Saturday, May 12, 2007

Some Good Movies

Lately, we've been homebodies, staying in and watching movies.

Here we go:

"Robots" - Kinda strange take on problematic mothers, and a bit too much about the big, noble capitalist who can make everything right again. But the whole point for me was to watch it stoned, and it was quite enjoyable to watch whilst high. And, maybe it was just "Stoner-Thwap" getting conned, but the second time the doorman robot-puppet opened the gates for the hero, i was kinda taken in myself.

"Capote" - Really artistically done. Really well-written, acted, filmed. I got the sense (from Phillip Seymour Hoffman's masterful work) of a deeply talented writer, who's gift is to really feel and communicate what is going on, in any particular moment. This makes him a sort of split-personality, seemingly callous individual. This version Truman Capote is, in fact, a callous character, a manipulative character, but his redeeming characteristic is that he also feels very deeply about what he's experiencing during any particular moment. His tears for the doomed murderer are real, as is his exploitation of him.

"The Assasination of Richard Nixon" - Sean Penn plays Sam Bicke, a sadsack American failure who decided to take his revenge on the system by going after one of the masters of the system, then-president Richard Nixon. How? By crashing a passenger plane into the Whitehouse on a day that Nixon is scheduled to be there. Based on a true story. The character of Bicke is portrayed as a deeply flawed character, but one whose flaws also reveal important qualities. Bicke's tragedy is that he cannot coherently articulate, rationalize, or control his idealism, he isn't possessed of either the self-control, or the brains, to direct his qualities.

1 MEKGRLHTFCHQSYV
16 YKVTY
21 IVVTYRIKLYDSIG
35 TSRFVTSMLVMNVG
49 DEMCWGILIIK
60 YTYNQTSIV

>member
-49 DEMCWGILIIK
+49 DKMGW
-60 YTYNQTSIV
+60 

He deeply loves his family. He deeply wants to try and work on his problems with his family. But he fails his family as a provider because he cannot deal with the world of business. He sees the fraud and dishonesty of business, of sales, and of the American dream, with the ill treatment suffered by the powerless, especially blacks, in that country. He swallows his pride, stows his ideals, and attempts to play the game, but still fails.

Perhaps the best example of his clumsiness is his attempt to join the Black Panthers. As a white man, he's obviously going to have problems in achieving this. But he tries to convince the BP representative that he's a victim, just as US blacks are. In fact, the BP could vastly expand its membership if it acknowledged this identity of suffering and allowed white victims in too. For that, they'd need a new name. Bicke suggests "The Zebras," for obvious reasons. For equally obvious reasons, the BP representative is skeptical.

Some intense violence at the end, as the flawed Bicke finally snaps and conducts his botched hijacking.

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